Forage cereals – which include varieties of oats, triticale and ryecorn – have a higher winter growth rate than most pasture options. Growth rates can vary based on the species, but generally cereals offer flexibility to any farming operation through sowing, grazing and silage or hay.

Cereals also play an important role in paddock preparation and weed control. Oats generally provide the most forage of all cereal crops. However, they can all be grazed very satisfactorily. Forage cereals can be harvested either as a cut and wilted crop or direct cut and ensiled.

Forage Oats

Forage oats are a economic, flexible and easy to establish annual cultivar that are suited to grazing, hay, silage, pasture renovation. One of the most common forage cereals in Australia, forage oats offer versatility and reliability – with tolerance to feeding down to the root and crown root, proven results in tough dry conditions, and ability to use as a cover crop before a summer crop.

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Forage Triticale is a cereal crop developed from crosses between wheat and cereal rye that is known for its excellent vigour, drought tolerance and high tolerance to waterlogged soils and soil acidity. The wheat and rye characteristics blend well, combining the enhanced adaptability and rust resistance of rye and high quality & yielding of wheat. Triticale is ideal as a cover crop.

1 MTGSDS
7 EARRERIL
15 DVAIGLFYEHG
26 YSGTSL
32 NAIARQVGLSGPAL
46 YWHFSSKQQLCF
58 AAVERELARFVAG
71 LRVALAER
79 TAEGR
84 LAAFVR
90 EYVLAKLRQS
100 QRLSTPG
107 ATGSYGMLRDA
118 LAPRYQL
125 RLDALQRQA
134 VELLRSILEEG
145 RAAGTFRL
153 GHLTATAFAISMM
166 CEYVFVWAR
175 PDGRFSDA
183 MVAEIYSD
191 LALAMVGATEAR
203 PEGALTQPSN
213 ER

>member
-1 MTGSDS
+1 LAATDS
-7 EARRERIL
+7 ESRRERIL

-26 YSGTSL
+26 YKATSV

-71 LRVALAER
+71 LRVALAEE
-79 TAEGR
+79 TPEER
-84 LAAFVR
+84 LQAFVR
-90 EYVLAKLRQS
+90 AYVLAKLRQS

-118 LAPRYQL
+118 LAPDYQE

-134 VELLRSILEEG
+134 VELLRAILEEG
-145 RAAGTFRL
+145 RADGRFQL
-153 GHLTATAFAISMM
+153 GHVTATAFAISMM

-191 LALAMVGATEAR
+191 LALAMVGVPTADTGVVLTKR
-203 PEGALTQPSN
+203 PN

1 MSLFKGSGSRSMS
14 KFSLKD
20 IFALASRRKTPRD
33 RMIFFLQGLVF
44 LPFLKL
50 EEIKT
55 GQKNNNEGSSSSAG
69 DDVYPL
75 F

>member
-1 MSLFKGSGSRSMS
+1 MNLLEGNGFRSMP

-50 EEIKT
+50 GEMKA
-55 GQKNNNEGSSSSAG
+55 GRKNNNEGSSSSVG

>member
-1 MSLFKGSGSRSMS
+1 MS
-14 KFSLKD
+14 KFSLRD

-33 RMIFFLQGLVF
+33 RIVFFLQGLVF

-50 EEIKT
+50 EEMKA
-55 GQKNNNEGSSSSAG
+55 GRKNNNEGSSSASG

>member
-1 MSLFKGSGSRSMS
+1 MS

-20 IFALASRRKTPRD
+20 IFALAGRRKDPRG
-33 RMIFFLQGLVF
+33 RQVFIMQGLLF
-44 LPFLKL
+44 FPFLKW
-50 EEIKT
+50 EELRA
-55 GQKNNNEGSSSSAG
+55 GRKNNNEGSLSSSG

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forage ryecorn

Forage Ryecorn is a reliable winter season performer, delivering a quick winter feed option that is ready to graze within 4-8 weeks. Excellent pasture yields are available with Forage Ryecorn when combined with high performing annual ryegrass. It can also fill the feed gap by sowing with Italian ryegrass to extend spring growth.

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When planning the harvest for silage it is important to consider the following:
  • Whether it is intended for animal finishing systems or simply maintenance rations
  • The quality of the dry matter yield you are seeking
  • The soil types and anticipated weather conditions at harvest
  • If spring sowing, when the follow-up pasture needs to be sown
  • If double cropping, when the follow-up crop needs to be sown
  • If you have access to the correct harvesting equipment